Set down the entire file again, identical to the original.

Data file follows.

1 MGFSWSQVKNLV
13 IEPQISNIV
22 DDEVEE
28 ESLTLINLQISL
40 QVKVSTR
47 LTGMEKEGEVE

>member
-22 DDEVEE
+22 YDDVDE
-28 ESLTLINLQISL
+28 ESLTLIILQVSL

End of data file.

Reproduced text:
1 MGFSWSQVKNLV
13 IEPQISNIV
22 DDEVEE
28 ESLTLINLQISL
40 QVKVSTR
47 LTGMEKEGEVE

>member
-22 DDEVEE
+22 YDDVDE
-28 ESLTLINLQISL
+28 ESLTLIILQVSL